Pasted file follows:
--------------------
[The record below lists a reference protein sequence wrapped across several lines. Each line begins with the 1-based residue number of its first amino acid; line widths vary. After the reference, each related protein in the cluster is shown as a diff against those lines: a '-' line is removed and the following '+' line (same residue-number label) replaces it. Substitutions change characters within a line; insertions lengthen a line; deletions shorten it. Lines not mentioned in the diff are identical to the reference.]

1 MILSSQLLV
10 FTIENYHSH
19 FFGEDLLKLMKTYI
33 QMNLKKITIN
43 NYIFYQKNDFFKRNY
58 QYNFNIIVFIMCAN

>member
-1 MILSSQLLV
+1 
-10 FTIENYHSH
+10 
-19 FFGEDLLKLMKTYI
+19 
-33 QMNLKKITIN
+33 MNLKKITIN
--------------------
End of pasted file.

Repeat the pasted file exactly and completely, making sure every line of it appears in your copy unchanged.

[The record below lists a reference protein sequence wrapped across several lines. Each line begins with the 1-based residue number of its first amino acid; line widths vary. After the reference, each related protein in the cluster is shown as a diff against those lines: a '-' line is removed and the following '+' line (same residue-number label) replaces it. Substitutions change characters within a line; insertions lengthen a line; deletions shorten it. Lines not mentioned in the diff are identical to the reference.]

1 MILSSQLLV
10 FTIENYHSH
19 FFGEDLLKLMKTYI
33 QMNLKKITIN
43 NYIFYQKNDFFKRNY
58 QYNFNIIVFIMCAN

>member
-1 MILSSQLLV
+1 
-10 FTIENYHSH
+10 
-19 FFGEDLLKLMKTYI
+19 
-33 QMNLKKITIN
+33 MNLKKITIN